The Australian and New Zealand Dollars closed lower for a second week as investors succumbed to pressure from rising U.S. interest rates, lower commodity prices and the shedding of risky assets. Investors also reacted to dovish remarks from the respective central banks and unimpressive economic data.
Rising U.S. Treasury yields have been triggering violent responses in the financial markets since the first week in February. A rise in the U.S. 10-year Treasury Note above 2.70 percent to 2.885 percent triggered a massive sell-off in U.S. equity markets.
The increased volatility encouraged investors to shed risky assets, commodities and commodity-linked currencies, driving them to seek protection in so-called safe-haven assets.
Relatively dovish comments from RBA chief Philip Lowe, the RBA monetary policy statement and RBA interest rate decision also weighed on prices.
The RBA once again said that an appreciating currency would dampen the outlook for domestic growth and inflation. The central bank also trimmed its unemployment forecasts slightly out to mid-2019 (now 5.25% rather than 5.5%), but kept its forecast for underlying inflation just about unchanged, expecting core consumer price growth of 2% by the end of 2019. The RBA also noted modest improvements in household consumption and a sunny outlook for business investment.
The RBA also said that growth is expected to remain reasonably upbeat by developed-market standards. Gross Domestic Product gains of 3.2% are still forecast this year and next. December loan levels also fell 2.3% versus an expected 1% slip.
Earlier in the week, the RBA left its benchmark interest rate at a record low of 1.50% this month, as widely expected. Traders think the next move when it comes will be a rate increase, but they don’t expect it until the end of this year at the earliest according to futures market pricing.
New Zealand Dollar
The Reserve Bank of New Zealand held its official cash rate steady at 1.75 percent saying monetary policy will “remain accommodative for a considerable period.”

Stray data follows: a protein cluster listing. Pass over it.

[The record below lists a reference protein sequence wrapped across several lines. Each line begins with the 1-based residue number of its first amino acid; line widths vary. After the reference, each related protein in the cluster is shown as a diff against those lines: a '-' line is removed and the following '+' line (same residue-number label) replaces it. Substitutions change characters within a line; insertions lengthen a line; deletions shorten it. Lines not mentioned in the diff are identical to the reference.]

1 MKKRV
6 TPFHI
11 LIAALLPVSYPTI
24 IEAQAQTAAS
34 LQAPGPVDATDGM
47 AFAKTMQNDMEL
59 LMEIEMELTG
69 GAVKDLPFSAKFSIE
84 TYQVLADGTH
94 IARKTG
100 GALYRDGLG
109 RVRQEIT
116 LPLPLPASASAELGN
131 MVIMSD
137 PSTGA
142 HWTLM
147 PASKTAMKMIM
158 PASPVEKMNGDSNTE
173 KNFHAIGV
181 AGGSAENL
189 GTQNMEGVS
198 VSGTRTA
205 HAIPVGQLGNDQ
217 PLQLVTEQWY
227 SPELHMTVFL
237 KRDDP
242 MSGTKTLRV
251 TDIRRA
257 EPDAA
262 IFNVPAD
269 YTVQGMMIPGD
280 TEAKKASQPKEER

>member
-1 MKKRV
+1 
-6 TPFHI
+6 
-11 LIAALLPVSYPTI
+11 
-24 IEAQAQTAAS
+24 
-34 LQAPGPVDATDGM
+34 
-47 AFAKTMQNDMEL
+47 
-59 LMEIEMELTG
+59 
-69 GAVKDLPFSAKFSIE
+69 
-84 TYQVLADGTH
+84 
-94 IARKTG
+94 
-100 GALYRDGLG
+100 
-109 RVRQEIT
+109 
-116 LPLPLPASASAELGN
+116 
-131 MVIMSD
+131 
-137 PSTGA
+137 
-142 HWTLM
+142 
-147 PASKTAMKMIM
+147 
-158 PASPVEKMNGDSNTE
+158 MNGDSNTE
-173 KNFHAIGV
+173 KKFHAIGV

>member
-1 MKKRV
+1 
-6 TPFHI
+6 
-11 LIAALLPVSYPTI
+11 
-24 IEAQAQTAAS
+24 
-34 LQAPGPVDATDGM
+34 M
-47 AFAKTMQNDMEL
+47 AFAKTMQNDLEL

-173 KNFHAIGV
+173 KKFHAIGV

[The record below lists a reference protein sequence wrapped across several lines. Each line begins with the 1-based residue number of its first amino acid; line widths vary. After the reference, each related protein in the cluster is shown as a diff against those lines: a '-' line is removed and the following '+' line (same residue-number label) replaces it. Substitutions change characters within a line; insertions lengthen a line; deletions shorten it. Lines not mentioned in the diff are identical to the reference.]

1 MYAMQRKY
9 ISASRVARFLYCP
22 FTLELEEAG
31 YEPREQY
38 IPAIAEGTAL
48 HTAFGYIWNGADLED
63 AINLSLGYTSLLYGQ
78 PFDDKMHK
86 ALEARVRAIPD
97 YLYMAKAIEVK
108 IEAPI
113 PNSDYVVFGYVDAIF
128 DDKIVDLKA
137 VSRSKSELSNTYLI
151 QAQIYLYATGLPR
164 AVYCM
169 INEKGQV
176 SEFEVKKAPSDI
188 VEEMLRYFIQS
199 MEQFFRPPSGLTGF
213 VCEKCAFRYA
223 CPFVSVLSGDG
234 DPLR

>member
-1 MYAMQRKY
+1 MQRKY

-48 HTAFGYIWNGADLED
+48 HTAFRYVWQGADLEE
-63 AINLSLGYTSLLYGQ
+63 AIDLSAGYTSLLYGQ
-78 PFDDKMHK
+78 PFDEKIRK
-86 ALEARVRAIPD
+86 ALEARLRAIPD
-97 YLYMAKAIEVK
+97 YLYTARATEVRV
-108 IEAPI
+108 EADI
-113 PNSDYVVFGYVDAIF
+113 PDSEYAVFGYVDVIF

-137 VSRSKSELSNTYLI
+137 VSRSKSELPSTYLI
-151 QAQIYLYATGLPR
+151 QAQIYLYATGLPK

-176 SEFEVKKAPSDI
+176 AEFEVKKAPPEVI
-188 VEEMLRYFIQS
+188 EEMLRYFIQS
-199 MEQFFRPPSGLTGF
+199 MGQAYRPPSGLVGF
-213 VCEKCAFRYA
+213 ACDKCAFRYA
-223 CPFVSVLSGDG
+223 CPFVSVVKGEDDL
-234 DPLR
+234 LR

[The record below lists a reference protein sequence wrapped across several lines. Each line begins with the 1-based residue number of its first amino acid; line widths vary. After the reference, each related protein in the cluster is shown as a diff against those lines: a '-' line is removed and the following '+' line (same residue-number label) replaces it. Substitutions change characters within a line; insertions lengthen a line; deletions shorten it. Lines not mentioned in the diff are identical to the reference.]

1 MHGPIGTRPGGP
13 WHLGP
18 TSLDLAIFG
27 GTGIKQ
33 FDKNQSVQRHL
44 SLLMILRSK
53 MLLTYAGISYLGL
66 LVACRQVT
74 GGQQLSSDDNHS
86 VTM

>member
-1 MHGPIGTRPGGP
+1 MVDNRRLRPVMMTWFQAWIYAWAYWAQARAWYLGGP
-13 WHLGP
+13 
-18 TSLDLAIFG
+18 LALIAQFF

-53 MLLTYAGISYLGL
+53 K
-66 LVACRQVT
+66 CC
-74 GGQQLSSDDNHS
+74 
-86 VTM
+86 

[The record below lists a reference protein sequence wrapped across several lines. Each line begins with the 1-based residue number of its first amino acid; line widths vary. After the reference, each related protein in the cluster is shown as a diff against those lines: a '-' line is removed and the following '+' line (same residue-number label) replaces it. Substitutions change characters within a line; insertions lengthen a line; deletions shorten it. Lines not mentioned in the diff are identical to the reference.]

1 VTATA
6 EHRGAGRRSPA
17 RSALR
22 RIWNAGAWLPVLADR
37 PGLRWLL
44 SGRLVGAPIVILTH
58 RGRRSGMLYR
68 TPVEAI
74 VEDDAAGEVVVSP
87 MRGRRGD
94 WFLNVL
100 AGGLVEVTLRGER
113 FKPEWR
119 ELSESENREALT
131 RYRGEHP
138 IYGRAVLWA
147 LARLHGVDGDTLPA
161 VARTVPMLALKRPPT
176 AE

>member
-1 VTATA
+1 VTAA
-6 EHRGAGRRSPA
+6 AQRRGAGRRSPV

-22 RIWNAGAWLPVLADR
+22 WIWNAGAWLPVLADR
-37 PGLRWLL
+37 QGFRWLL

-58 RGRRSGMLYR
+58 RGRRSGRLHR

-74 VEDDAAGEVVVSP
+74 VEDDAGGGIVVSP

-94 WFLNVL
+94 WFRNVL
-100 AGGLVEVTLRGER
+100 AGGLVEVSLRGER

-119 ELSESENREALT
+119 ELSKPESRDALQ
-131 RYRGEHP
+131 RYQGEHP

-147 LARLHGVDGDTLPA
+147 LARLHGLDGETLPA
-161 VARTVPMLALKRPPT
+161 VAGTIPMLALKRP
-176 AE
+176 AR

Acting Reserve Governor Grant Spencer kept the official cash rate unchanged at 1.75 percent and continued to signal rates would not lift until the latter half of next year at the earliest due to the lack of inflationary pressure.
“Monetary policy will remain accommodative for a considerable period,” Spencer said in a statement. “Numerous uncertainties remain and policy may need to adjust accordingly.”
The Reserve Bank now sees annual inflation at 1.1 percent in the March quarter versus a prior forecast of 1.5 percent. It does not expect inflation to remain to the mid-point of its 1 percent-to-3 percent target band until September 2020 versus a prior forecast of June 2018.
The major events out of New Zealand this week will be the quarterly Inflation Expectations and Business NZ Manufacturing Index.
Australia will feature the Employment Change and Unemployment Rate reports as well as a speech by RBA Governor Philip Lowe.
The major U.S. reports this week that should influence the price action are consumer inflation, retail sales, producer inflation and building permits.
On February 14, traders will get the opportunity to react to the monthly CPI report. Consumer inflation is expected to rise 0.3%. Core CPI is expected to come in 0.2% higher.
Retail Sales are expected to rise 0.5%. Core Retail Sales are called 0.2% higher.
Producer Inflation (PPI) is expected to rise 0.4%. Building Permits are forecast at 1.31M, slightly above the previous 1.30M.
Stronger-than-expected U.S. consumer inflation data will likely be bearish for the AUD/USD and NZD/USD because it will signal that inflation is rising and that the Fed may have to raise interest rates more aggressively this year.
This article was originally posted on FX Empire
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